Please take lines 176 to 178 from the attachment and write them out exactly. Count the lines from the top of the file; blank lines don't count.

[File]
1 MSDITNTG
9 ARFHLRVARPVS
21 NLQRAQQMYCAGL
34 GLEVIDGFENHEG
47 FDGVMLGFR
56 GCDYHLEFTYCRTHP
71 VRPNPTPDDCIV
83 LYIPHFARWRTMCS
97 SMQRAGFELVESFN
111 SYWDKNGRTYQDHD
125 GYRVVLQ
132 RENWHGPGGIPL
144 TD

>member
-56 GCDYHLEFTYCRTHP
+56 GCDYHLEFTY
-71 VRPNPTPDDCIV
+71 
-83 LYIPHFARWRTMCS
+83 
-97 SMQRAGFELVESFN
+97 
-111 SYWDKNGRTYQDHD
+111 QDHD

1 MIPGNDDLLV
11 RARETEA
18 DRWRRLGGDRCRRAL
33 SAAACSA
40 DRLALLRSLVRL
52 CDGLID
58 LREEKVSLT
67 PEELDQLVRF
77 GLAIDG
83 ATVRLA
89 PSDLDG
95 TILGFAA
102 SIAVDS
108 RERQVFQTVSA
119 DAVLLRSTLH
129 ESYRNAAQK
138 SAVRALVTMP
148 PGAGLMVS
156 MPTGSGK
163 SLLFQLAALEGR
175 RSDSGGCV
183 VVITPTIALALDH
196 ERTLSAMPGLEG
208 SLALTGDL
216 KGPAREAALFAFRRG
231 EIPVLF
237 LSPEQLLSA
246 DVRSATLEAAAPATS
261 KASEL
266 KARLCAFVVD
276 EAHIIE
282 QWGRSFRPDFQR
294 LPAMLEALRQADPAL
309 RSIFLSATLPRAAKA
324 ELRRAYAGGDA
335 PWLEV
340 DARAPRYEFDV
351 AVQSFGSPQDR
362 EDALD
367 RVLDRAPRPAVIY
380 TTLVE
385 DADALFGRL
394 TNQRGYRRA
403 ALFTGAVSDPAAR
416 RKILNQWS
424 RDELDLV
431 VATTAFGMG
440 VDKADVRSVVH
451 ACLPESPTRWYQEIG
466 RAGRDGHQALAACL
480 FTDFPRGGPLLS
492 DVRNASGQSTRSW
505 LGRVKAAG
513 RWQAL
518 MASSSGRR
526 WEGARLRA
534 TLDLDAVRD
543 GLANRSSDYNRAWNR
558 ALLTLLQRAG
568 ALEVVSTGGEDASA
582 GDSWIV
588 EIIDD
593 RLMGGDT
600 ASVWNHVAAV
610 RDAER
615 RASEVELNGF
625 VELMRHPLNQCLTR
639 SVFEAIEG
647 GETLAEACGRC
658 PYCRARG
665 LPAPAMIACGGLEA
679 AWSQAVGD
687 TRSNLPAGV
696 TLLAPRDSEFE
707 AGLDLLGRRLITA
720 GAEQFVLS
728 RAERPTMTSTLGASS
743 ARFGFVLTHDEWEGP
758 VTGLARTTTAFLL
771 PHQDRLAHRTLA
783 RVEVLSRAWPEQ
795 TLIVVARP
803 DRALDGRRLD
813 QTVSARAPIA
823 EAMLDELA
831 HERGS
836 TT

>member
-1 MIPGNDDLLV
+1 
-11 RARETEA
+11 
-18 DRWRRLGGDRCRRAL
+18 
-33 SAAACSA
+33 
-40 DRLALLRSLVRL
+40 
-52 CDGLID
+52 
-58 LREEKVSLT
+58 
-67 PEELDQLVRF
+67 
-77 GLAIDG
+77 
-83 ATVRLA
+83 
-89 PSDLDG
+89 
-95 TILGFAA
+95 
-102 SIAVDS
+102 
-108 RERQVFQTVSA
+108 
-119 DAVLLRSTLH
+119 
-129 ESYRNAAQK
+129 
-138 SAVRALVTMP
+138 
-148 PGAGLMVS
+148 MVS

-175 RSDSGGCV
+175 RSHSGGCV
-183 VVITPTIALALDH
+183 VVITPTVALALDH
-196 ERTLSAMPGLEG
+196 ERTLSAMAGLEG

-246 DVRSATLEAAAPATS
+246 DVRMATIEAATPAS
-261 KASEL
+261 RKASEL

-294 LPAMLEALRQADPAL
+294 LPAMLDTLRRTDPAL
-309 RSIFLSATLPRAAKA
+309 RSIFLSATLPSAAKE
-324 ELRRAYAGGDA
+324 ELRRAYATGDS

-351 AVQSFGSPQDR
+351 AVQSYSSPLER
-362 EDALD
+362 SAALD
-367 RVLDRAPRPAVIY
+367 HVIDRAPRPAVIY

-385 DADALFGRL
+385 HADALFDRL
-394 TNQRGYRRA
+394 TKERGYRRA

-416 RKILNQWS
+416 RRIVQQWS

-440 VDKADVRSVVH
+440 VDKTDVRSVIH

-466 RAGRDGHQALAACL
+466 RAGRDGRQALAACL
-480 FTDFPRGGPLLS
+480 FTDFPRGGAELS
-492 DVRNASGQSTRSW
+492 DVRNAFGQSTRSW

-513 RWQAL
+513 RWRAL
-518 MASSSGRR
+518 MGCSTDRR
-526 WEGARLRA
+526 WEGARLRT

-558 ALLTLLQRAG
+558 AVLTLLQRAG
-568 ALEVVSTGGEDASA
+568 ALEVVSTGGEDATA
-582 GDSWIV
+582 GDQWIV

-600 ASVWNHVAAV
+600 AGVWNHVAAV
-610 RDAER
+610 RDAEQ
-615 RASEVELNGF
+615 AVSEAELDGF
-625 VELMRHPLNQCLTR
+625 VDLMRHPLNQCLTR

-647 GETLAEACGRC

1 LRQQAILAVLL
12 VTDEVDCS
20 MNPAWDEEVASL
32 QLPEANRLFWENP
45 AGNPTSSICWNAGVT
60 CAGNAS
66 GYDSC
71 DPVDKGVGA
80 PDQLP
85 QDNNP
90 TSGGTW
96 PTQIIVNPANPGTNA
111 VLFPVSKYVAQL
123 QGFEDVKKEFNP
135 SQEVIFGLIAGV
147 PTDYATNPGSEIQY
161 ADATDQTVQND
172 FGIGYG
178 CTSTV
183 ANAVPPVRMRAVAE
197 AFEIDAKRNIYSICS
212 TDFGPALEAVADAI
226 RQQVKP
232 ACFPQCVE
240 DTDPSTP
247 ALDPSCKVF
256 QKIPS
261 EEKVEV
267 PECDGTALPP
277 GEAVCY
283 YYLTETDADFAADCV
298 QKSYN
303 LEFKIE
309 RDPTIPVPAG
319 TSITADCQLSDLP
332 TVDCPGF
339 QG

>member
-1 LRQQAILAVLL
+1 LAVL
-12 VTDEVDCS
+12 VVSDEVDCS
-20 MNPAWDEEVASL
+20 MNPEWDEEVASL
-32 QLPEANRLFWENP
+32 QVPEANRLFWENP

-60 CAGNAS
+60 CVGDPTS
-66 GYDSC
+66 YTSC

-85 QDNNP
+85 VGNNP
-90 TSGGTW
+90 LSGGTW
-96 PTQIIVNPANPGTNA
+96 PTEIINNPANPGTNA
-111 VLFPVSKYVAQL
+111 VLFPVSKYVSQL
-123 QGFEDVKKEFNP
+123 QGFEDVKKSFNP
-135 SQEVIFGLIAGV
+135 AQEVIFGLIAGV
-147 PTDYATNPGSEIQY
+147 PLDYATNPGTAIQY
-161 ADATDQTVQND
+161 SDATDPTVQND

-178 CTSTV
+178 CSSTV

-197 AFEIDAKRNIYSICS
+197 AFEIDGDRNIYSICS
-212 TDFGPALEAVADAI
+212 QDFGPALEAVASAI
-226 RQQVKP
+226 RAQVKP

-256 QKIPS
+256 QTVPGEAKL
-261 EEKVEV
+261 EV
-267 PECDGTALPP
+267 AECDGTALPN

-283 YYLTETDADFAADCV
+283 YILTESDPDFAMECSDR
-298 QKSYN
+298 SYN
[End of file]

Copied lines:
+416 RRIVQQWS

-440 VDKADVRSVVH
+440 VDKTDVRSVIH